by Cheryl Alker
Approximately 88 percent of us will have made a New Year’s Resolution and like millions of other Americans the chances are that one of them was to lose weight. So how is it going? Hopefully you have already lost the Holiday Bloat, your clothes are feeling a little looser, and you are starting to feel the health benefits of a reduced calorie diet. Things are going well but then, BANG! Here comes Valentine’s Day! So how do you keep to your diet and not look terribly ungrateful when your beloved hands you a beautifully wrapped box of chocolates to celebrate the day of love?
Keep reading……… that cute little bear hugging a red box full of the enemy may not be as harmful as you first thought!
High in Antioxidants
Chocolate is made from plants, which means it contains many of the health benefits of dark vegetables. Cocoa contains flavanols, a type of flavonoid that is only found in cocoa and chocolate. Flavonoids are naturally-occurring compounds that act as antioxidants and help counteract free radicals in the body. In fact dark chocolate contains nearly 8 times the number of antioxidants found in strawberries.
Blood Pressure Benefits
Dark chocolate has been shown in studies to lower blood pressure in people with elevated blood pressure.
Lower LDL Cholesterol
Eating dark chocolate on a regular basis has been shown to reduce LDL cholesterol by as much as 10 percent.
Chocolate contains serotonin, a natural anti-depressant. Chocolate also stimulates endorphin production, which creates feelings of happiness and pleasure. This may explain why many people naturally reach for chocolate when they are depressed.
Several studies have found chocolate to be one of the best cancer-fighting foods along with foods like red wine, blueberries, garlic and tea.
Prevents Tooth Decay
Research has found that the theobromine in chocolate prevents tooth decay by eliminating streptococcus mutans, a bacterial found in the oral cavity that contributes to tooth decay.
Longer Life and Less Disease
One Dutch study followed 200 men over 20 years and found that those who consumed large amounts of chocolate, both milk chocolate and dark, lived longer and had lower overall disease rates than men who ate little or no chocolate.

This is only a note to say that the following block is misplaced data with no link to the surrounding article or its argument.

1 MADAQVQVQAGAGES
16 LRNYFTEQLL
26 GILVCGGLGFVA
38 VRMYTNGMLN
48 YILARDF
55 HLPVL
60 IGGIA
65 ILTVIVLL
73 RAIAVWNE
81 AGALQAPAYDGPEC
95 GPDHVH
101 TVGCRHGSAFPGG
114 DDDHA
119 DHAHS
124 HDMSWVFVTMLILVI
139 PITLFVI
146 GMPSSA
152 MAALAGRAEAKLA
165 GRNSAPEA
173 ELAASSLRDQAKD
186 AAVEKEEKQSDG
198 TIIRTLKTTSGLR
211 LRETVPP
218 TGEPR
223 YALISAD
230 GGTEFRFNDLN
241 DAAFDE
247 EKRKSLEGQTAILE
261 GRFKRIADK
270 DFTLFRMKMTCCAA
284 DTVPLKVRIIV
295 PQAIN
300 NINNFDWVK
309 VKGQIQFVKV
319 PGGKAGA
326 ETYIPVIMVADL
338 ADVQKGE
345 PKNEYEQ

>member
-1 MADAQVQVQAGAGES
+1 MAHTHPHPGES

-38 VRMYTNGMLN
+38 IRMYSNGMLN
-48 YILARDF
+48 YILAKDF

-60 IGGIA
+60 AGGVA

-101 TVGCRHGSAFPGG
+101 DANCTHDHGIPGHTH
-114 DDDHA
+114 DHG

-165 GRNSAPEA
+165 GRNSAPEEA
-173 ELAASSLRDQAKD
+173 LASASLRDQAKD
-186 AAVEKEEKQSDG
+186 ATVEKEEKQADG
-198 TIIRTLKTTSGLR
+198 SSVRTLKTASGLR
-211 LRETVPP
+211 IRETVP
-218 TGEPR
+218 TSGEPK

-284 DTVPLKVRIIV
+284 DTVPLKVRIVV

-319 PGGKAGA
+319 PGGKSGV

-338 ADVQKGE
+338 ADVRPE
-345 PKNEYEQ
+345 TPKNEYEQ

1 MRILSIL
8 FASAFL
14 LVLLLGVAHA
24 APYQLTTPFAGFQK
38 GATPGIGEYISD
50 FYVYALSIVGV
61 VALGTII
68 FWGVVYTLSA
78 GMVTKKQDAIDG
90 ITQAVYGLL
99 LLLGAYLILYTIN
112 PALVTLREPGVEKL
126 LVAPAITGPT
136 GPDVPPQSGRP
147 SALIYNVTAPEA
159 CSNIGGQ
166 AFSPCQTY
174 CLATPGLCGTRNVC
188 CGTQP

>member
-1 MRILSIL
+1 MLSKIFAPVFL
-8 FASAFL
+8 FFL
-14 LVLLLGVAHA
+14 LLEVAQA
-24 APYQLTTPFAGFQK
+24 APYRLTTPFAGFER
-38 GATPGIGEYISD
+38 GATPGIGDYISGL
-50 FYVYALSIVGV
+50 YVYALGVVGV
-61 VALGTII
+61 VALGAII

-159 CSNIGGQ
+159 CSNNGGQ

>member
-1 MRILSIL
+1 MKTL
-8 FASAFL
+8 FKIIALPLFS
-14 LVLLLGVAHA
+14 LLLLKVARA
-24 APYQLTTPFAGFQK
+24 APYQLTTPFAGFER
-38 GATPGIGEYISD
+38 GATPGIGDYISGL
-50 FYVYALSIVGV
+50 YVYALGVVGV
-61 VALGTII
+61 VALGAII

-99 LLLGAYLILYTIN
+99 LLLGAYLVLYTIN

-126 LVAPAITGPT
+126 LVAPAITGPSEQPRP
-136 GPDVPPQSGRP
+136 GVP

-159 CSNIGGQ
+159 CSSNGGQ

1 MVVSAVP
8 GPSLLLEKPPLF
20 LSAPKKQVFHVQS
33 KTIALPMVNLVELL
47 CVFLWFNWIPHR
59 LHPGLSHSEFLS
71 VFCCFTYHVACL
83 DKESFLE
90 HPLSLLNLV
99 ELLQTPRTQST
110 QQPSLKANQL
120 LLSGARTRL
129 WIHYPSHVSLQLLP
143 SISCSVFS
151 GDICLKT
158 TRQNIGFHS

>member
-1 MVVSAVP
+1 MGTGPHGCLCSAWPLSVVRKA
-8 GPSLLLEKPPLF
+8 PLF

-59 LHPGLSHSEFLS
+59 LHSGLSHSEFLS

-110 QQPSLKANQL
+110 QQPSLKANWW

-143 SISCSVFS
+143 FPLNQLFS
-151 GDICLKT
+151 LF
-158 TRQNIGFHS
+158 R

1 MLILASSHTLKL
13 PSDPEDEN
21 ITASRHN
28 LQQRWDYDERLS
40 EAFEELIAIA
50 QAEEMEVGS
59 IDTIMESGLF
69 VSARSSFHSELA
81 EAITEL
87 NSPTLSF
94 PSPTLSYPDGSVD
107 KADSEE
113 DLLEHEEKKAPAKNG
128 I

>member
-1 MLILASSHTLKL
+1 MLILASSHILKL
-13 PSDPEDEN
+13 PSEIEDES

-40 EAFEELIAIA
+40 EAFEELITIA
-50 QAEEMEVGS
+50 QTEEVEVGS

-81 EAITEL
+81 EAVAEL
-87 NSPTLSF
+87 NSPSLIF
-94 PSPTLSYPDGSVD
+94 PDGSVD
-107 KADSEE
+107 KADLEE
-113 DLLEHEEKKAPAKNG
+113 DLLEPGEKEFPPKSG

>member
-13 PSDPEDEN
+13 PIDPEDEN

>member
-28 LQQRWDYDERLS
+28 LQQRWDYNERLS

A Harvard study on the Kuna tribe of Panama resulted in similar findings. The Kuna consumed large amounts of raw cacao every day the study found them to have lower overall disease rates and longer life expectancy than neighboring tribes who did not consume as much raw cacao.
High in Magnesium
Cacao is higher in magnesium than any other plant. Magnesium is an important mineral that helps in the regulation of the digestive, neurological and cardiovascular systems. Since many people are magnesium deficient, adding magnesium-rich dark chocolate to the diet can improve overall health.
Studies have shown that the antioxidants in cacao work like brooms in sweeping plaque out of the arteries.
Many studies have shown that dark chocolate is good for the brain. Researchers at Johns Hopkins University found that it can protect the brain after a stroke by shielding the nerve cells from further damage. Dark chocolate has also been found to improve memory. Researchers at California’s Salk Institute found that a chemical in chocolate called epicatechin improved the memory of mice.
All sounds promising doesn’t it, but doesn’t chocolate have a lot of fat?
Here is some more good news; some of the fats in chocolate do not impact your cholesterol. The fats in chocolate are 1/3 oleic acid, 1/3 stearic acid and 1/3 palmitic acid.
- Oleic Acid is a healthy monounsaturated fat that is also found in olive oil.
- Stearic Acid is a saturated fat but one which research shows has a neutral effect on cholesterol.
- Palmitic Acid is also a saturated fat, one which raises cholesterol and heart disease risk.
This means that only 1/3 of the fat in dark chocolate is bad for you.
O.K. so before you devour as much dark chocolate that your sweetheart can buy you, beware, chocolate is still a high-calorie, high-fat food. Most studies done used no more than 100 grams or about 3.5 ounces of dark chocolate a day to get the health benefits but there is not enough sufficient research to define how much is enough and how much is too much.
One bar of dark chocolate has around 400 calories. If you eat half a bar of chocolate a day, you must balance those 200 calories by eating less of something else. Try cutting out other sweets or snacks and replace them with chocolate to keep your total calories the same.
Enjoy and Happy Valentine’s Day!